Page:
Achill Island Field Report 4: Return to the Wreck of the Successful, 14 June 2006

Today’s plan is to visit the wreck of an old fishing trawler named the Successful. This vessel may have been originally built as early as the late nineteenth century, though it certainly operated through the first decades of the twentieth century. Around 1950 it was a derelict vessel in Westport, and it was bought by the Sweeny family of Achill Sound for only five pounds. The Sweenys were involved in a variety of maritime enterprises including commercial fishing and shipwreck salvage, and the Successful was intended to support theses activities. While moored in the Sound, however, it ran aground during a storm and was abandoned after recovery efforts proved fruitless. Successful was both steam- and sail-powered, representing a short-lived hybrid vessel type during a period of rapid technological change in the British commercial fishing industry. The introduction of large steam-powered trawlers constituted the last stage of the transition from traditional subsistence fishing to commercial fishing that took place in the British and Irish isles over the nineteenth century.

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This picture above is from a book titled The Deep Sea and Coast Fisheries of Ireland, with Suggestions for the Working of a Fishing Company by Wallop Brabazon, published in 1848. It depicts a schooner-rigged sailing trawler of the type recommended by Brabazon for a profitable fishing endeavor in Irish waters. The boat is depicted underway hauling its trawl or nets. The Successful was a similar type of vessel, though it had two masts and an unknown rig. It also had a propeller driven by a steam engine. While the engine is missing (likely salvaged either before the vessel was sold to the Sweenys, or after its loss in the Sound) a boiler does remain on the wreck. It is very small for a ship this size, suggesting that Successful may have been underpowered, and might have used its small engine mainly to assist in maneuvering and to supplement sail power while underway. The ship may have been originally built as a sailing vessel, and had the engine added during a refit, in order to gain some more profitable years from an otherwise obsolete vessel. When investigating this wreck we are thinking about these kinds of research questions, and Successful promises to lend insight into how technological innovations were adapted in this localized maritime setting.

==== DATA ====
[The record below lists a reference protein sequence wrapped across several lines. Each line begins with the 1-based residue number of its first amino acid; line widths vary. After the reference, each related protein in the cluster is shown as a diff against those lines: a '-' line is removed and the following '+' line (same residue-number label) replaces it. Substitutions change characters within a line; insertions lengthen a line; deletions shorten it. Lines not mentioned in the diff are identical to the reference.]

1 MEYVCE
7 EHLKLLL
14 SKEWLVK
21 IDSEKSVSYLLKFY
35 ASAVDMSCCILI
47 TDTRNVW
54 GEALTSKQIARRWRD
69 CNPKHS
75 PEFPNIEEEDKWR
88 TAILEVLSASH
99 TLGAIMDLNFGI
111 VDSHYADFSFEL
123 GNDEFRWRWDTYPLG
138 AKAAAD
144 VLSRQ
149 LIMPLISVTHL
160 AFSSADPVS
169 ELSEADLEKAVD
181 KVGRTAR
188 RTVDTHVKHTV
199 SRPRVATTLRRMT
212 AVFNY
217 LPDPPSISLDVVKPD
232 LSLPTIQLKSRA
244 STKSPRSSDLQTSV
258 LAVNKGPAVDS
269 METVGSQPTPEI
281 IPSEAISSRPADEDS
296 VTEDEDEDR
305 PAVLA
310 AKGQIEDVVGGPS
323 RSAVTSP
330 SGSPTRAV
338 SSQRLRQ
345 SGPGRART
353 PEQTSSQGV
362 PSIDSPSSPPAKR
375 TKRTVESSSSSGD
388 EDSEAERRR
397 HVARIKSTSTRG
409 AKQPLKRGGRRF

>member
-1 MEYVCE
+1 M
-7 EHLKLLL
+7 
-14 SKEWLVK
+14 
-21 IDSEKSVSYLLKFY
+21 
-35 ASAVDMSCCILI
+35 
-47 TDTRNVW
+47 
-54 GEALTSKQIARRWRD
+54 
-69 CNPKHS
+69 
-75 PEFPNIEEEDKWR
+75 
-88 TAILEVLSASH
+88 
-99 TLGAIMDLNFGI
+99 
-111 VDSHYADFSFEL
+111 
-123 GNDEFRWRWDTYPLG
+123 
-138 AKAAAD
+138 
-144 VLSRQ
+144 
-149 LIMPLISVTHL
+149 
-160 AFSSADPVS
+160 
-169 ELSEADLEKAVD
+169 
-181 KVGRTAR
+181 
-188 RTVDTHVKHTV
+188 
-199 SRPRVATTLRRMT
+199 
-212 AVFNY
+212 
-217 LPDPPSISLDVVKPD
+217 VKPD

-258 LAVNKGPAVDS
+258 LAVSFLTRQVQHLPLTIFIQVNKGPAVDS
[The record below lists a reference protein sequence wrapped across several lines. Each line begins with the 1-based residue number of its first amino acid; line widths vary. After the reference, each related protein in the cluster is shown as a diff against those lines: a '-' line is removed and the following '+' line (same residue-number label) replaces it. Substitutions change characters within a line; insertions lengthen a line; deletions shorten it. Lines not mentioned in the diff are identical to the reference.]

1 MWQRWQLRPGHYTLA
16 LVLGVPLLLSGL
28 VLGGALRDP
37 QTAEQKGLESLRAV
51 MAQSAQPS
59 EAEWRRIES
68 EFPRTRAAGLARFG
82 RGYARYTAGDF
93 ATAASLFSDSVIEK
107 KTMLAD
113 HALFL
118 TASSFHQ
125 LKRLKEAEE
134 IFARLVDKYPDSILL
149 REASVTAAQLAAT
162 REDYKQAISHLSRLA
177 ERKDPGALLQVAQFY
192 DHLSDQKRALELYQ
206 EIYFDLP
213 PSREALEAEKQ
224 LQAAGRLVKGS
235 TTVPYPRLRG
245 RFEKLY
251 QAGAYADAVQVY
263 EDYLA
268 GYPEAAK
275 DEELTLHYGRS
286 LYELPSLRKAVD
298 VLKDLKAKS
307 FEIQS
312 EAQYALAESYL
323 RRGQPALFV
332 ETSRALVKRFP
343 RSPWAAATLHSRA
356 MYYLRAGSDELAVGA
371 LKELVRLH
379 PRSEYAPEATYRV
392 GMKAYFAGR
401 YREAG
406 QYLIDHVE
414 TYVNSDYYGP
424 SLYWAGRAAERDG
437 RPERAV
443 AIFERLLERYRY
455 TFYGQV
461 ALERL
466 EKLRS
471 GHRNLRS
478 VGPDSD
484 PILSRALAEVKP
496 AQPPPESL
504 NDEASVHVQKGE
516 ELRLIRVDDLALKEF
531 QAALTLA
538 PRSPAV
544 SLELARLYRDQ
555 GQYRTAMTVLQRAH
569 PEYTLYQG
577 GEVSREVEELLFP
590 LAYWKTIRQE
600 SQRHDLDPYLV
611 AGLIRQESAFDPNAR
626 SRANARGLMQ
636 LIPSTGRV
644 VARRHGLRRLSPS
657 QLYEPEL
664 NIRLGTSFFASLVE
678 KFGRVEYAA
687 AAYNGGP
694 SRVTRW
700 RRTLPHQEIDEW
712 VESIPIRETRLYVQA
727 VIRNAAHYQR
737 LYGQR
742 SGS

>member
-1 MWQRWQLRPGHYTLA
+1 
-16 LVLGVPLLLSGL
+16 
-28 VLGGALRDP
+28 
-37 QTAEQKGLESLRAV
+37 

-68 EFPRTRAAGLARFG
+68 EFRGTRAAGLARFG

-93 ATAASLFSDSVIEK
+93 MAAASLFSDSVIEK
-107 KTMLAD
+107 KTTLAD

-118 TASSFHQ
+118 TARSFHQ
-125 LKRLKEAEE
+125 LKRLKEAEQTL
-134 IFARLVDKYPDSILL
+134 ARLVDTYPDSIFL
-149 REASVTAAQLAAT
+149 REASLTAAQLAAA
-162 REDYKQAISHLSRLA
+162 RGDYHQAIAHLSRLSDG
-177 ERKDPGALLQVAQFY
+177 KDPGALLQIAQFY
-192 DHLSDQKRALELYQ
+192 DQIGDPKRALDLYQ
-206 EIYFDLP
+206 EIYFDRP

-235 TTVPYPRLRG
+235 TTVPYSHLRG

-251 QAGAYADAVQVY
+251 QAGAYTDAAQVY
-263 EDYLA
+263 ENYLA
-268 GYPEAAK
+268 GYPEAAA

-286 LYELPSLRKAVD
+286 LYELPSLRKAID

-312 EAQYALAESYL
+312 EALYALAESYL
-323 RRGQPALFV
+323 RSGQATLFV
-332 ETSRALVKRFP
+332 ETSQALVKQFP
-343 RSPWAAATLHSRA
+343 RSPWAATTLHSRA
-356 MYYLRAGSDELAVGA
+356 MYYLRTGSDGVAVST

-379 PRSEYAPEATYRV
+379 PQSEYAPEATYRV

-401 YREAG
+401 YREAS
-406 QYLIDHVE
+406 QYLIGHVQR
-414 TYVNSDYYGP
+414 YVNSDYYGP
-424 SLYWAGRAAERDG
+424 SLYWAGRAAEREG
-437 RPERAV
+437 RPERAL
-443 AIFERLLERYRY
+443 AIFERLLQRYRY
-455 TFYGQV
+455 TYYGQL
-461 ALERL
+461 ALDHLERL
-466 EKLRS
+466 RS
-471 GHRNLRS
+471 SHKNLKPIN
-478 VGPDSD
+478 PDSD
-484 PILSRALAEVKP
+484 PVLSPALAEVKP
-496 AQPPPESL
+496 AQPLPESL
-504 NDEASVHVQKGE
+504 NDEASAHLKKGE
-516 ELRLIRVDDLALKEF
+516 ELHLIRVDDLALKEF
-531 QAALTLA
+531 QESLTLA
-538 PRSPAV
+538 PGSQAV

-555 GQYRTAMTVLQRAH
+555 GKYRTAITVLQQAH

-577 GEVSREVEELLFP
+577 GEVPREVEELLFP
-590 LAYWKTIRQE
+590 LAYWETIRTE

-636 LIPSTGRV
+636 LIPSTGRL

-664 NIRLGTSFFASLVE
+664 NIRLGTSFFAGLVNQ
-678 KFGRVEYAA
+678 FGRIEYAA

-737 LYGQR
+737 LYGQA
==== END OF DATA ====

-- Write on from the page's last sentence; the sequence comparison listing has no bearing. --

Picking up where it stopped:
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The wreck is located on the foreshore, the area of the sea-bottom exposed during low tide. It is situated in the Sound, north of the bridge and the town of Achill Sound (visible in the background of this picture). This makes it readily accessible to project archaeologists. Joining me today is Leonie Roy Archambault, an archaeologist who was a student in the 2004 Achill Archaeological Field School. She has returned to Achill to assist in the Field School, and has agreed to help me today on the shipwreck site.

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The wreckage is covered with a thick growth of kelp and other seaweed. Our first step is to remove this growth by picking it off by hand, in order to visibly inspect the site. We spent some time recording the wreck remains last year, and the kelp has grown back since then.

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Leonie removing kelp from the wreck remains.

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We have less than a six-hour window to work on the site before the tide rises again and covers the wreckage. As we continue our tedious work, objects previously obscured by kelp become recognizable, like the winch pictured below before and after clearing. It was likely used to deploy and haul in the trawl net during fishing operations.

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Other recognizable features include the two-bladed propeller and a boiler which would have originally been in a vertical or upright position.

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Many other objects remain unidentified, even after being cleaned of marine growth. Here archaeologists inspect a heavy molded plate or fitting of unknown function.

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Leonie still can manage a smile after plucking kelp from sharp metal objects for four hours straight.

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As the tide begins to rise, most of the wreckage is exposed and clear of kelp. Now it will be much easier to observe and record details of the hull and other artifacts for the ongoing process of documenting this shipwreck.

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We have recorded much of this wreck last year, though we have not yet attempted to document the rudder and attached steering apparatus, a complex feature which appears to have collapsed with and upon articulated transom timbers. Making detailed scaled drawings of this area will be one of our first tasks on this shipwreck this season. The day has turned out to be a beautiful one. Once back home, the view of Minaun Cliffs beyond the bay at Dooagh is breathtaking.

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